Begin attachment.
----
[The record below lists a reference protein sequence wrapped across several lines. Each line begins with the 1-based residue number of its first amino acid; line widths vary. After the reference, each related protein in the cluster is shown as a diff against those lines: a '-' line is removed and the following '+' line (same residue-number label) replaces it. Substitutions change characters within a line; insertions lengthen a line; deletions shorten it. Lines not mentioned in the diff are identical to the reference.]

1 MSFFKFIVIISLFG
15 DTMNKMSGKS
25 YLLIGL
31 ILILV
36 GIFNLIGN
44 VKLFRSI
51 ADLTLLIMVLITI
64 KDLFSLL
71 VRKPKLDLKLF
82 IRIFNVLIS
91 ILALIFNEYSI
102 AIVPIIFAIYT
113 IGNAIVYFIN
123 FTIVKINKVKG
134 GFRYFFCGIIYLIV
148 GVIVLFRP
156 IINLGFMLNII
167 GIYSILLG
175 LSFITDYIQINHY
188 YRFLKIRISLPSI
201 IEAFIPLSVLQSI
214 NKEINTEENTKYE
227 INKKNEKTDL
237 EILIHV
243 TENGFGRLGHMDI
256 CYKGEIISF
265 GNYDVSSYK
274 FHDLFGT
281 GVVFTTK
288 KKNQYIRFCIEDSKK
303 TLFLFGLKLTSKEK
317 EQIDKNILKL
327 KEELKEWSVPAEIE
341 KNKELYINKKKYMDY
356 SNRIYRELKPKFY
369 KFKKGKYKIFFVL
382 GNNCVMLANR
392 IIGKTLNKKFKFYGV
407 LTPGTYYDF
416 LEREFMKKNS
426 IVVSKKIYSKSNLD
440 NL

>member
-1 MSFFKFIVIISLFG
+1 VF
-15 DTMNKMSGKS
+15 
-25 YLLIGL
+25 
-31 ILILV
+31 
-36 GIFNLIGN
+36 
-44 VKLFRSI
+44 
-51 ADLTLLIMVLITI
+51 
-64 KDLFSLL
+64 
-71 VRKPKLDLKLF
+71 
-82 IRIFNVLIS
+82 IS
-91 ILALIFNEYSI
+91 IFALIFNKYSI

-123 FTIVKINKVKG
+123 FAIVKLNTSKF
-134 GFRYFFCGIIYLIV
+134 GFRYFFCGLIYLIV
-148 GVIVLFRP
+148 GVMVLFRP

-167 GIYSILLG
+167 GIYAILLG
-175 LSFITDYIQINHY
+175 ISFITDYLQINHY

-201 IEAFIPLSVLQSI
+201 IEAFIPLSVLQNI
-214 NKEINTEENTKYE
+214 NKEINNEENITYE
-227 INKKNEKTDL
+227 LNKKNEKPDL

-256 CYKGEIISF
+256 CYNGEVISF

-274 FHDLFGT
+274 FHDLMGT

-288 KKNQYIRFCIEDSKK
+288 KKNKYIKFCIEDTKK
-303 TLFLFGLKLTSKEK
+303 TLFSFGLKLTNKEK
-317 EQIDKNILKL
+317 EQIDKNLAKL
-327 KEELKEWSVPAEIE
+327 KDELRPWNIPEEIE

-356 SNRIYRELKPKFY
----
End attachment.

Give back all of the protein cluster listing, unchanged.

[The record below lists a reference protein sequence wrapped across several lines. Each line begins with the 1-based residue number of its first amino acid; line widths vary. After the reference, each related protein in the cluster is shown as a diff against those lines: a '-' line is removed and the following '+' line (same residue-number label) replaces it. Substitutions change characters within a line; insertions lengthen a line; deletions shorten it. Lines not mentioned in the diff are identical to the reference.]

1 MSFFKFIVIISLFG
15 DTMNKMSGKS
25 YLLIGL
31 ILILV
36 GIFNLIGN
44 VKLFRSI
51 ADLTLLIMVLITI
64 KDLFSLL
71 VRKPKLDLKLF
82 IRIFNVLIS
91 ILALIFNEYSI
102 AIVPIIFAIYT
113 IGNAIVYFIN
123 FTIVKINKVKG
134 GFRYFFCGIIYLIV
148 GVIVLFRP
156 IINLGFMLNII
167 GIYSILLG
175 LSFITDYIQINHY
188 YRFLKIRISLPSI
201 IEAFIPLSVLQSI
214 NKEINTEENTKYE
227 INKKNEKTDL
237 EILIHV
243 TENGFGRLGHMDI
256 CYKGEIISF
265 GNYDVSSYK
274 FHDLFGT
281 GVVFTTK
288 KKNQYIRFCIEDSKK
303 TLFLFGLKLTSKEK
317 EQIDKNILKL
327 KEELKEWSVPAEIE
341 KNKELYINKKKYMDY
356 SNRIYRELKPKFY
369 KFKKGKYKIFFVL
382 GNNCVMLANR
392 IIGKTLNKKFKFYGV
407 LTPGTYYDF
416 LEREFMKKNS
426 IVVSKKIYSKSNLD
440 NL

>member
-1 MSFFKFIVIISLFG
+1 VF
-15 DTMNKMSGKS
+15 
-25 YLLIGL
+25 
-31 ILILV
+31 
-36 GIFNLIGN
+36 
-44 VKLFRSI
+44 
-51 ADLTLLIMVLITI
+51 
-64 KDLFSLL
+64 
-71 VRKPKLDLKLF
+71 
-82 IRIFNVLIS
+82 IS
-91 ILALIFNEYSI
+91 IFALIFNKYSI

-123 FTIVKINKVKG
+123 FAIVKLNTSKF
-134 GFRYFFCGIIYLIV
+134 GFRYFFCGLIYLIV
-148 GVIVLFRP
+148 GVMVLFRP

-167 GIYSILLG
+167 GIYAILLG
-175 LSFITDYIQINHY
+175 ISFITDYLQINHY

-201 IEAFIPLSVLQSI
+201 IEAFIPLSVLQNI
-214 NKEINTEENTKYE
+214 NKEINNEENITYE
-227 INKKNEKTDL
+227 LNKKNEKPDL

-256 CYKGEIISF
+256 CYNGEVISF

-274 FHDLFGT
+274 FHDLMGT

-288 KKNQYIRFCIEDSKK
+288 KKNKYIKFCIEDTKK
-303 TLFLFGLKLTSKEK
+303 TLFSFGLKLTNKEK
-317 EQIDKNILKL
+317 EQIDKNLAKL
-327 KEELKEWSVPAEIE
+327 KDELRPWNIPEEIE

-356 SNRIYRELKPKFY